“I don’t want them to just have a solution that helps them spend. I want them to learn to save, because unexpected things happen in life and you need to be able to handle that expense,” he said.
Mr. Sheehan learned young. His father was an economics major at Boston College and later worked at the U.S. Office of Management and Budget. Over time, he taught Tim the magic of compound interest, the importance of investing in what you know, the utility of deferring a good purchase now for a better one later — tradeoff decisions in econ-talk.
After reading books about Warren Buffett’s strategy and his famous letters to shareholders, along with Peter Lynch’s books on private equity, Mr. Sheehan eventually saw Google’s prospectus and invested much of his personal retirement account into the young company’s initial public offering. People thought he was crazy. It paid off.
“I learned a ton from my folks and from those books, and honestly I really wanted everyone to get the benefit that I got. That’s honestly where it’s coming from,” Mr. Sheehan said. “I’ve done several companies, but I feel like this could be the one where I really make a big, positive impact on society, so I’m really excited that it’s doing so well.”
He picked the right time, as Americans are having trouble with their savings. A Federal Reserve Board report last year warned that 40 percent of Americans couldn’t cover a $400 emergency expense. Financial literacy is rarely taught in schools, and borrowers have piled up trillions in student loans and credit card debt.
Greenlight, Mr. Sheehan says, could be one instrument for changing that equation, positively impacting kids for decades to come.
“It could really make their lives better or at least less stressful if they’re able to learn a lot of those key financial concepts early in their lives,” he said.
The company is laser-focused on the U.S. market at the moment with no immediate plans to go overseas, despite the fact that the distance and independence in study-abroad trips make them a nice on-ramp to the service.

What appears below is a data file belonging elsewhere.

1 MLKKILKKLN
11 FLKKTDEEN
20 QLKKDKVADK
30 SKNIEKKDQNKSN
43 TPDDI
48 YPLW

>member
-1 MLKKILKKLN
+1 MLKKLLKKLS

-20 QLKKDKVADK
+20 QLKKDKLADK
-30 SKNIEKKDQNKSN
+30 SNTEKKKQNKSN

With the new investment round, Greenlight aims to aggressively acquire customers, which it’s doing mostly via online marketing campaigns and word-of-mouth on social media. That includes the Greenlight Insiders group on Facebook, where users provide feedback that has led to many new features.
Greenlight is growing quickly, now employing more than 100 at its headquarters at SunTrust Plaza downtown, which features open spaces, concrete floors, a well-stocked snack bar and the occasional pingpong match.
Atlanta, a fintech capital, has been a hospitable home, with its rich talent base and proximity to engineers from Georgia Tech and elsewhere. It’s also a great place to raise a family — the nucleus of the customer base paying $4.99 per month for Greenlight’s service.
Asked what the city could improve, he said more people should know about the ATDC, the state-funded incubator that helps get companies like his off the ground. Even with his tech pedigree, he had to hear about it from his wife, who met an ATDC employee at a tennis match.
Greenlight’s latest investors include large banks like JPMorgan Chase and Wells Fargo, which Mr. Sheehan said have caught the firm’s broader vision.
“They are all excited about all the learning opportunities inside of Greenlight,” he said of what drove their decision. “It’s the mission.”